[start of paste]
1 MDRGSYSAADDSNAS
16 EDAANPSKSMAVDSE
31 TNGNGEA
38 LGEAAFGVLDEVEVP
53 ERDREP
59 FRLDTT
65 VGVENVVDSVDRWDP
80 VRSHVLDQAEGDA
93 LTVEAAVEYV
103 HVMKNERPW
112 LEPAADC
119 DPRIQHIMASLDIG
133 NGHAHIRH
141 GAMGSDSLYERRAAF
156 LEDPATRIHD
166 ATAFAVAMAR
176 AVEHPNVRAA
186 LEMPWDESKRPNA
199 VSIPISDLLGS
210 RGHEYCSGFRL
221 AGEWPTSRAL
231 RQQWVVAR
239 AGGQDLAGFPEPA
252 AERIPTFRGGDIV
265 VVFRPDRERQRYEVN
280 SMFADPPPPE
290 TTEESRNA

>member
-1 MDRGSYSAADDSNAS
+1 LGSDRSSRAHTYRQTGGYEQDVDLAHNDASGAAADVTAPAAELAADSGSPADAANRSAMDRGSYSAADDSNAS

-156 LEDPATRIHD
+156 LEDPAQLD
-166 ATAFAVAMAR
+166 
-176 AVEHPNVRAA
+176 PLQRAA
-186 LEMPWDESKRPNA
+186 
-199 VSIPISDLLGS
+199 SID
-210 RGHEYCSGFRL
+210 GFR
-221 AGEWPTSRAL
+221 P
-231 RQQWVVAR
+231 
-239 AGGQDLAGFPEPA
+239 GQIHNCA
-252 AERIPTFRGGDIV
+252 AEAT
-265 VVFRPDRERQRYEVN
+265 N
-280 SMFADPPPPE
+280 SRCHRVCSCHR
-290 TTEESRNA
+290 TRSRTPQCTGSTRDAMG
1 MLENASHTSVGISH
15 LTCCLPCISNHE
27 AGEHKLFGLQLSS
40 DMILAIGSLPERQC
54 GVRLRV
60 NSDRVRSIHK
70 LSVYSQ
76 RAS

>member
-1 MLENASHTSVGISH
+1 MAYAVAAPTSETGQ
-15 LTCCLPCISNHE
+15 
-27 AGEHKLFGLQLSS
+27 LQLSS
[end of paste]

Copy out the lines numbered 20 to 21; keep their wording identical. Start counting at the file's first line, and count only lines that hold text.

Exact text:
210 RGHEYCSGFRL
221 AGEWPTSRAL